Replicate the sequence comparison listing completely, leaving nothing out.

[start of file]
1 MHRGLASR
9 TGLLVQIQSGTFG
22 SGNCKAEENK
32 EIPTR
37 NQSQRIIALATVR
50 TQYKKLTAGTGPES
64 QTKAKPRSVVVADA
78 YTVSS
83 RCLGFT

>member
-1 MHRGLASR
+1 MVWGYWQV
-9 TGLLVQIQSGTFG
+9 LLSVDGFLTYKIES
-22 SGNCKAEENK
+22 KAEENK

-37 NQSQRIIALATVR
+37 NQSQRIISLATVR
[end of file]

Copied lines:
1 MHRGLASR
9 TGLLVQIQSGTFG
22 SGNCKAEENK
32 EIPTR
37 NQSQRIIALATVR
50 TQYKKLTAGTGPES
64 QTKAKPRSVVVADA
78 YTVSS
83 RCLGFT

>member
-1 MHRGLASR
+1 MVWGYWQV
-9 TGLLVQIQSGTFG
+9 LLSVDGFLTYKIES
-22 SGNCKAEENK
+22 KAEENK

-37 NQSQRIIALATVR
+37 NQSQRIISLATVR